A large hedge of thorns soon grew round the palace, and every year it became higher and thicker, till at last the whole palace was surrounded and hid, so that not even the roof or the chimneys could be seen. But there went a report through all the land of the beautiful sleeping Rose-Bud (for so was the king’s daughter called); so that from time to time several kings’ sons came, and tried to break through the thicket into the palace. This they could never do; for the thorns and bushes laid hold of them as it were with hands, and there they stuck fast and died miserably.
From ‘Rose-Bud’ in Grimms’ Fairy Tales by the Brothers Grimm (Penguin Popular Classics, 1996)
I remain a student of history, more of one than ever, now that our century has torn its way out of its chrysalis and become too beautiful to be examined, too alive to be debated and exploited by played-out intellectuals. The important thing is no longer to predict in what way its grand convulsions might next shake us. Now the important thing is to ride it into the sky.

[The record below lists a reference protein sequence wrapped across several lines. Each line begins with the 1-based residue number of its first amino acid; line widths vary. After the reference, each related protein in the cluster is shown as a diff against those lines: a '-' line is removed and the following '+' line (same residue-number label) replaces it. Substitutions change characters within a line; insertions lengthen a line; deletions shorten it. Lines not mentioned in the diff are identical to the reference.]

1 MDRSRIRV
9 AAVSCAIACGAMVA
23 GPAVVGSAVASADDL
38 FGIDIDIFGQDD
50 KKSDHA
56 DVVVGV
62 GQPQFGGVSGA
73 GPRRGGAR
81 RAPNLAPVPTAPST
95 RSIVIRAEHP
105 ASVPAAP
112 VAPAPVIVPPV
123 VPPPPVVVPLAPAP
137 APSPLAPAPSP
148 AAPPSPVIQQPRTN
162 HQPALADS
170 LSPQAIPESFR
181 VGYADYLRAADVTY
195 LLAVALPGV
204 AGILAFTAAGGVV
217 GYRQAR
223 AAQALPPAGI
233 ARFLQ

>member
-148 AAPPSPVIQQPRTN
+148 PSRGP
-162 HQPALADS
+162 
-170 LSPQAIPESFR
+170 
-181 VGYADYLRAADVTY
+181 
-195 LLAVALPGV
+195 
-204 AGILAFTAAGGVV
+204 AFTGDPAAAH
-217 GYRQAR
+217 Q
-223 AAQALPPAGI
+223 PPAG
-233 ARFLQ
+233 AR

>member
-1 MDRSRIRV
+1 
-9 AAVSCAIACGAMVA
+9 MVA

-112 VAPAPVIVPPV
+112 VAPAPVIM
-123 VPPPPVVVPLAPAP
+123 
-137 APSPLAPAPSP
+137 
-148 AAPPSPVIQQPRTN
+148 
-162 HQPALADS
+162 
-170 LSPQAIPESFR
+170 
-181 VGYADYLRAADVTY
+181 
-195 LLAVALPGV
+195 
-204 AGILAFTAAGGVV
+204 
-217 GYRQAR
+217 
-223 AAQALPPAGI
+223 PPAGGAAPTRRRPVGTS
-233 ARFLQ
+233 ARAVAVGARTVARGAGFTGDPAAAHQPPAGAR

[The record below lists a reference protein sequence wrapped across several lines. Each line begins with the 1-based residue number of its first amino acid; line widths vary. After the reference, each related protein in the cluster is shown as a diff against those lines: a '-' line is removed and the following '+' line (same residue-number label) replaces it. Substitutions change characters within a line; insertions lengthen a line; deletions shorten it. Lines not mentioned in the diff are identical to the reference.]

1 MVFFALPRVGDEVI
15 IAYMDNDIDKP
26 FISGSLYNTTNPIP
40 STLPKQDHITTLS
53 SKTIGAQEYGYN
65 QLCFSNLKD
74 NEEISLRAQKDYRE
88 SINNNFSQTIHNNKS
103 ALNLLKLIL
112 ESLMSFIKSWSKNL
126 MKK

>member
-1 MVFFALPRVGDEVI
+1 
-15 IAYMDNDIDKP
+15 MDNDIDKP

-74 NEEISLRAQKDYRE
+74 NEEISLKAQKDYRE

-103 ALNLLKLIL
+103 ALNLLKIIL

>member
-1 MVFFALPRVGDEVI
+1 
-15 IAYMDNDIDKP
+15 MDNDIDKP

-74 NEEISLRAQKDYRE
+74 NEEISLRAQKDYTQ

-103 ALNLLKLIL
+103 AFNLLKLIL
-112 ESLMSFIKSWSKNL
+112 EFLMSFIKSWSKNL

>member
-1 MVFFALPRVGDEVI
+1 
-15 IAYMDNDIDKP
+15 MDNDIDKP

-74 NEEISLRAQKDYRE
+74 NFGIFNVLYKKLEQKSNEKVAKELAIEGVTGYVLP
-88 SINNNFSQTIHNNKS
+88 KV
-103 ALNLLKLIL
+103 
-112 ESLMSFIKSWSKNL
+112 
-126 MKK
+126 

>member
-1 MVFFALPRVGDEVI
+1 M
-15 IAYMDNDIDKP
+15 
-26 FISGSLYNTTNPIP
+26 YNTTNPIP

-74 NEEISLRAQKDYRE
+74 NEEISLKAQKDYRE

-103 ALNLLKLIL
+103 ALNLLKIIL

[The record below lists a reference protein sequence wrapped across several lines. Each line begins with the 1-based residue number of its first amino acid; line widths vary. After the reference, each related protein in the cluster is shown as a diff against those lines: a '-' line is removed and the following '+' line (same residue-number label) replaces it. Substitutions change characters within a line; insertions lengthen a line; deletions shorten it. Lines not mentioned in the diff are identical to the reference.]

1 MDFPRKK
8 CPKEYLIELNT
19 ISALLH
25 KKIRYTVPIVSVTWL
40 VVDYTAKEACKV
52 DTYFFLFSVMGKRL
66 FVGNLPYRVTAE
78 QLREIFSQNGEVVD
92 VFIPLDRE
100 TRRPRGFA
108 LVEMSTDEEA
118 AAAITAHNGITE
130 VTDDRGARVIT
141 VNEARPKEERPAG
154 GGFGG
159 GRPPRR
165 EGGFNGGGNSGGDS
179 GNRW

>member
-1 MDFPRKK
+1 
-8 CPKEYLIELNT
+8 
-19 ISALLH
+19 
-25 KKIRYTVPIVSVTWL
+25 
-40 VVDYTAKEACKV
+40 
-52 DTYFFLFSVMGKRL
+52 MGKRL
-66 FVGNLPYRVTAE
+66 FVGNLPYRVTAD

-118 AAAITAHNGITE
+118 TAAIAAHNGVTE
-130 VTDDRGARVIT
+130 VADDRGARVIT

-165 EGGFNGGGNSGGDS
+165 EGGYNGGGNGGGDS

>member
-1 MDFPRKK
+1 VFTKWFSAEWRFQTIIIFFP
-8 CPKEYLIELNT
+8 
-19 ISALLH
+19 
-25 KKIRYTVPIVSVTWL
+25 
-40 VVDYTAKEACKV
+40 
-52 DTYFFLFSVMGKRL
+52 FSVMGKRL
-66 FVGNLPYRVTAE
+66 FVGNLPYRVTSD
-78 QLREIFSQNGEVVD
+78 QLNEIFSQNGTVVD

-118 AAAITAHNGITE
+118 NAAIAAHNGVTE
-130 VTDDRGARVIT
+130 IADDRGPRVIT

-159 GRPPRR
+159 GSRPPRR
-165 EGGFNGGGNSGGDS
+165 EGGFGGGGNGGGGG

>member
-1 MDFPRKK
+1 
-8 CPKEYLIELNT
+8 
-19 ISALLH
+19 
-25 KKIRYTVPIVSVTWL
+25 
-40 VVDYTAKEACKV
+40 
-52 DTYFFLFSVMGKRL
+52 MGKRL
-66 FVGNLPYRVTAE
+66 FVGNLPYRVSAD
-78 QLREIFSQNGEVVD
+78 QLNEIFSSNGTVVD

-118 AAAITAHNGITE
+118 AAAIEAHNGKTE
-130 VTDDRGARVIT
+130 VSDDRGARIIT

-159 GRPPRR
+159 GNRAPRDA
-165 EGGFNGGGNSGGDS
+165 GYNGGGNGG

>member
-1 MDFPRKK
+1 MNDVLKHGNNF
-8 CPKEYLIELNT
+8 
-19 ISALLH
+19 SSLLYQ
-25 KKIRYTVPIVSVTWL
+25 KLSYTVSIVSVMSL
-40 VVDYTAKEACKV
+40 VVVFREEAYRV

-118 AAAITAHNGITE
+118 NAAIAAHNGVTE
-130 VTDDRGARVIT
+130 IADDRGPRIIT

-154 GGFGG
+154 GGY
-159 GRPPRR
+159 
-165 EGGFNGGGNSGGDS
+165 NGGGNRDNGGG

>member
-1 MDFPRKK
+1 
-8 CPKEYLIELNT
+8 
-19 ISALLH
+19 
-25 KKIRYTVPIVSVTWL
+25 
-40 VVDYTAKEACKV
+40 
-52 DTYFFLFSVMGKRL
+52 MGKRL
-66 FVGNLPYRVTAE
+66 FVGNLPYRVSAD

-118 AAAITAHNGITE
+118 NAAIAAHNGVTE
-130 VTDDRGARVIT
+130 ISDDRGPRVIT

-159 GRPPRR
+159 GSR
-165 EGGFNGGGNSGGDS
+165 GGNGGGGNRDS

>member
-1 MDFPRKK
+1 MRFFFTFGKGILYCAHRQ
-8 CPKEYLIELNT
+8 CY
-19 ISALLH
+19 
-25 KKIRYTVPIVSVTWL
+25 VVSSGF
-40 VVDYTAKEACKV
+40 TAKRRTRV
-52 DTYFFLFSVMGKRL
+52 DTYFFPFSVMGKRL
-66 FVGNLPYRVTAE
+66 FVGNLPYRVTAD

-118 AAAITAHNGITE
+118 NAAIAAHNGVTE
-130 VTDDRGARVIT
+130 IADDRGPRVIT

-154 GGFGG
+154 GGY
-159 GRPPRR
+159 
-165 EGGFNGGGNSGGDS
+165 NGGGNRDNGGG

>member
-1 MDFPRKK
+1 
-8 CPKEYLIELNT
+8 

Denis Johnson, The Name of the World (2000)
Photo with 17 notes
Goya, ‘The Fire’, c.1793, oil on tin plate, 50 x 32 cm.
Painted after illness left him permanently deaf.
She had a funny way at the ends of her sentences. Rather than a pause, she created a plunge.
Post with 16 notes
Non-linguists often accuse linguists of maintaining that “any sort of language is equally good”, particularly when we decline to join them in their passionate campaigns against whatever it is that has irked them. But this is misguided. Individual linguists have their own ideas about what constitutes good or appropriate usage in English, just like anybody else — except that the linguists’ views are usually far better informed than other people’s. But there is a big difference between expressing opinions and finding out what the facts are, and it is finding the facts that is the primary task of a linguist. Nobody would attack a botanist merely because that botanist was interested in finding out what plants are like, instead of creating beautiful gardens.
R.L. Trask, Introducing Linguistics (2000)
Quote with 5 notes
Police brutality is only one facet of the crystal of terror and oppression. Behind police brutality there is social brutality, economic brutality, and political brutality.
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